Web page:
Balancing Life, Work Requires 6 Key Skills

Being able to balance a professional in the veterinary field and a strong personal and family life take’s a great deal of hard work.

Is it possible to have it all? Can you really have a full career in veterinary medicine and have a family and a personal life? 

Eight female veterinarians discussed this topic at the Southwest Veterinary Symposium in Dallas. They represented public health, private practice, corporate practice, industry, academia, research and extension veterinary medicine.

Balance-of-life issues dominated the discussion. Can there ever be a balance between family, career and self? The answer is yes and no. Some days or periods are better than others. Life is a journey that continues to evolve and change, and as a result requires different coping skills at each stage.  

Participants said the stages appeared to be divided into five post-education areas: job selection and transition into the working world; marriage/family development; career development; career expansion/modification; and career exit strategy.

As the panelists discussed their histories and experiences, six common themes or skills emerged as necessary to maintain a semblance of balance:

  • Time management.
  • Asking for and accepting help.
  • Delegation.
  • Prioritizing.
  • Following your heart.
  • Releasing the guilt. 

These six areas were utilized by most of the panelists at one time or another. The areas were not mentioned in any order, and many were used in tandem.

  1. Everyone has difficulty with time management on almost a daily or hourly basis. One must answer the question:  What is most important to me now, today? Time management is deciding what things are most important, doing them first and ignoring the rest. 

    This is much easier said than done. 

    Should work or family be more important? Priorities could/should change from day to day. Time management is really life management. To fully utilize time-management skills, think through a list of priorities from both a long-term and short-term basis. What goals do you need to or want to accomplish within five years, and how do your daily goals fit into this?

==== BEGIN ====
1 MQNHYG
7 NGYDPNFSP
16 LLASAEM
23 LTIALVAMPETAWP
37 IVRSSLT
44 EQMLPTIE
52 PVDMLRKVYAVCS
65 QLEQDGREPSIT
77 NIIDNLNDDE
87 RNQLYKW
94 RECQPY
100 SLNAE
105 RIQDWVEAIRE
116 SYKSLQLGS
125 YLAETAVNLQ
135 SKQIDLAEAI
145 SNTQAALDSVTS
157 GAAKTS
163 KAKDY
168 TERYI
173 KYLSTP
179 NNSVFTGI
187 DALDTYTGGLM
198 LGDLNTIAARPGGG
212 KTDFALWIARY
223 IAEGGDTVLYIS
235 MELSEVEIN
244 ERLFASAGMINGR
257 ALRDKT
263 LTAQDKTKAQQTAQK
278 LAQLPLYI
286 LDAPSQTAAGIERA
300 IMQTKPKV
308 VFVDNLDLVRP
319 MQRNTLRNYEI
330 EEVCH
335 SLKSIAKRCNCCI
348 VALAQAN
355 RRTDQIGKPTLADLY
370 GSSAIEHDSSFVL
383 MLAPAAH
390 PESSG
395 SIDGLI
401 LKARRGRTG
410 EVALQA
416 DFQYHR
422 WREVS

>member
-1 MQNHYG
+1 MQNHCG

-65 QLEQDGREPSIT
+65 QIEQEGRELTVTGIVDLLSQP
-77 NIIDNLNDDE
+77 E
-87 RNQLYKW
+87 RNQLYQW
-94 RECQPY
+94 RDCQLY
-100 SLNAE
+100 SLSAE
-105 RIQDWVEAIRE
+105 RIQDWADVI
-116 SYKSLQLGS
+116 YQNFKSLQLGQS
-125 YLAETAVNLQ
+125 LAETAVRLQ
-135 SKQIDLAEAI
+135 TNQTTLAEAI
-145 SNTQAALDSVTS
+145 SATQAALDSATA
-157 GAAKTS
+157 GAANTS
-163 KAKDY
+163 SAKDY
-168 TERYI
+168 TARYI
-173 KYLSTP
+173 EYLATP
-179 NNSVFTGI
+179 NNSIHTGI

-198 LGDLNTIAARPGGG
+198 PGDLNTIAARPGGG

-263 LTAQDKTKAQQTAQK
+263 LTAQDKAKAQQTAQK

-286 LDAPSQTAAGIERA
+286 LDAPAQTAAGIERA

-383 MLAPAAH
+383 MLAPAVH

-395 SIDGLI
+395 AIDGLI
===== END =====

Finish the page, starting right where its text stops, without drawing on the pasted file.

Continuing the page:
At the beginning of your career, you may focus on work and a little less on yourself. As you gain confidence in your career path, a shift may occur in your priorities. Perhaps it’s time to focus on family or yourself. 

    The ability to manage time wisely is a very valuable skill. The use of a daily or weekly schedule based on priorities will aid this process. Keeping a life calendar—showing work and family together—will help eliminate double scheduling or missing something altogether. 

    We need to focus on the important things and reduce or eliminate time wasters such as surfing the Web, watching TV and day dreaming.

  2. The second coping skill is identifying and utilizing a support system. This allows you to delegate some things to others with whom you live or work. Many new graduates establish very strong support systems in their workplace. In addition to support at work, the support system at home is very important  and might include parents, significant others, children, brothers, sisters, etc. 

    It often takes both support systems to provide needed help. The most common support person mentioned by the panel was a spouse. Asking for and accepting help allows for more effective time management. Effective time management and utilization of support systems requires delegation.

  3. Delegation is the third skill needed to help put balance in your life. Most veterinarians find it difficult to delegate, because veterinarians are perfectionists and believe that if we want the job done right, we should do it ourselves. Therefore it is difficult to “let go” and accept or ask for help. 

    Delegation allows increased efficiency at both work and home. Most jobs can be done more efficiently and better when done by someone who wants to help.